You know, it's kinda funny how sometimes you fail to really recognize something right in front of your face, even when it's sort of a big deal. So it was for me.
I was watching the Cardinals last night, watching Edwin Jackson allow eleven base runners in five and a third innings before leaving with an injury (just a dynamite pickup, that), and then Jason Motte entered the ballgame to pull Jackson's irons out of the fire. (Irons is the polite version of what I had originally planned on saying, by the way. If you want the uncensored version come back for my midnight post. I have to warn you, though. It gets a little blue.) As Motte came stomping in from the 'pen, I thought to myself, "You know, Motte's been doing this fireman thing a bunch lately. He's been pretty good, too, I think."
At which point it occurred to me I really don't know exactly how good Jason Motte has actually been this year other than in a very general way, so I grabbed the laptop and pulled up his season line. Suffice to say, I was shocked at myself for somehow failing to notice that Jason Motte has been one of the best relievers in all of baseball this year.
On the season, Motte is sporting a shiny 1.90 ERA, to go a long with a 2.49 FIP. That compares favorably with the seasons being had by pitchers like Mariano Rivera
(2.48 FIP), Jordan Walden
(2.47), Daniel Bard
(3.03), Carlos Marmol
(3.06), and -- ahem -- Heath Bell
(2.88). Note that Bard is the only one of that group not currently shouldering the closer role, and only because of the presence of Jonathan Papelbon
Even more than his overall season line, though, Motte's performance since the beginning of July is just otherwordly. Since June gave way to July, a time period in which Motte has played in 21 games, accounting for 14.2 innings, he's struck out 12, allowed 10 hits, and walked just one batter. That's right, he's walked one hitter in the last month and a half. Oh, and he hasn't allowed any runs, either. Zero. Nada. Zilch. The last run Jason Motte gave up came on the 23rd of June against the Phillies.
What is a little odd about Motte's usage during this time period is the fact he hasn't thrown more than one inning in any outing. In fact, he's thrown less than a full inning in 14 of those 21 appearances. Jason Motte is, in short, basically fulfilling the wet dream of old-school bullpen watchers and newfangled sabermetric types alike: he's been the best reliever on the team, but he isn't closing. Instead, he's appearing anywhere from the sixth to ninth innings, taking care of the highest-leverage situations that come up. As much as I criticise Tony La Russa for myriad reasons, his use of Motte the past six weeks or so has been nothing short of brilliant.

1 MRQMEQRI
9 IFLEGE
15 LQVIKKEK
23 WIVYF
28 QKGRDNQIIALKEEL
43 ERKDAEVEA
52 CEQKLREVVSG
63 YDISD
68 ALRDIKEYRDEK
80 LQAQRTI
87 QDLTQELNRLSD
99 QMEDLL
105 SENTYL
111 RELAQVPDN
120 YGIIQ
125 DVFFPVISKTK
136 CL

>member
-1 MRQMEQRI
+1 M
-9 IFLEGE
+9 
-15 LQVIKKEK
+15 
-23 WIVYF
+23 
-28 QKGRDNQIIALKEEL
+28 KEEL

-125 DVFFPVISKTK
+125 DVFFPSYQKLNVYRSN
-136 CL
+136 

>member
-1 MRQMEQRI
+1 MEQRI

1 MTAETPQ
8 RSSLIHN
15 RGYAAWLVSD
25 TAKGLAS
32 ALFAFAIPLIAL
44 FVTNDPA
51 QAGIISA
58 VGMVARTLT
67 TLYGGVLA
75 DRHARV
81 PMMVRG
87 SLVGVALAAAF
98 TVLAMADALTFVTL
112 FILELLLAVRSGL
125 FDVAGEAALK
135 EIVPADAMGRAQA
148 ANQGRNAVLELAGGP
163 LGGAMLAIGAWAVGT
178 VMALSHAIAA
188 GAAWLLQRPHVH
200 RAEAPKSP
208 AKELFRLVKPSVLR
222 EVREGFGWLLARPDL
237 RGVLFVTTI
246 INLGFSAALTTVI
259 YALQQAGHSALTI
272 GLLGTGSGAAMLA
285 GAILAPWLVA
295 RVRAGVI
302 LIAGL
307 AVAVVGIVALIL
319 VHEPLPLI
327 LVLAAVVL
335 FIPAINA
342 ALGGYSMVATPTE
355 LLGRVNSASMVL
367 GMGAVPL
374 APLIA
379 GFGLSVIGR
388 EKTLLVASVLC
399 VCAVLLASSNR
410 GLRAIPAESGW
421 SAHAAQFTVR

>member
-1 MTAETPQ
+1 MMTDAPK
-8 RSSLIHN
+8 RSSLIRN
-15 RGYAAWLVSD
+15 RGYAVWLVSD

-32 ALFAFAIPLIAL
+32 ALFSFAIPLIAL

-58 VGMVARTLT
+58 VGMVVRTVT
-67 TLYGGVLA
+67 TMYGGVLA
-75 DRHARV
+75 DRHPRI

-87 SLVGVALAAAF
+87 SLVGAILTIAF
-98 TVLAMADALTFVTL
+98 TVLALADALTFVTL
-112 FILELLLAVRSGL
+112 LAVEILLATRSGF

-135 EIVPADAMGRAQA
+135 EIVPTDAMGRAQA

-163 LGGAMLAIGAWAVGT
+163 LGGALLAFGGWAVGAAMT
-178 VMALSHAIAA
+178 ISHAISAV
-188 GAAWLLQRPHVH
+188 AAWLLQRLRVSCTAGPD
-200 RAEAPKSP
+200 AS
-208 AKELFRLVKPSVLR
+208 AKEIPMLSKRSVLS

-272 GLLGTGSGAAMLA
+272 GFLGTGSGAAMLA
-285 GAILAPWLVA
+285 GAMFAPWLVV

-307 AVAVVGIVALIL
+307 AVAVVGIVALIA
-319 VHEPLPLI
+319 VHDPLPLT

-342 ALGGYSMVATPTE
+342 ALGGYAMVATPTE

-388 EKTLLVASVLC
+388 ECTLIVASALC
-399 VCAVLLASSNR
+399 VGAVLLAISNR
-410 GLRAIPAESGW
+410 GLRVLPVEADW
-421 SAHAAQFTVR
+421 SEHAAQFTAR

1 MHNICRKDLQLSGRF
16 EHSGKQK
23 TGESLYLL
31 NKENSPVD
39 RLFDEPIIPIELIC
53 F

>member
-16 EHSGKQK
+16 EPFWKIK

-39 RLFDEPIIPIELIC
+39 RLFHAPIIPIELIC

So can Motte maintain this recent level of performance? Well, in short, no, but only because no reliever maintains a 0.00 ERA for all that long. As for his season line, though, the only real red flag is the fact his home run rate is probably unsustainable. Eventually Motte is going to give up a few long balls, and his numbers are going to suffer as a result. Even when that day comes, though, Jason Motte will still have some pretty phenomenal numbers next to his name. I admit when the Cards traded away Chris Perez two years ago to bring in Mark DeRosa, I wished it had been Motte instead. I thought he was a one-trick pony, whereas Perez had the potential for a pair of plus-plus pitches. Time has proven me wrong. Motte may still be a one-trick pony (one and a half, tops), but looking at what's he accomplished this season for the Redbirds I have to admit it's one hell of a trick.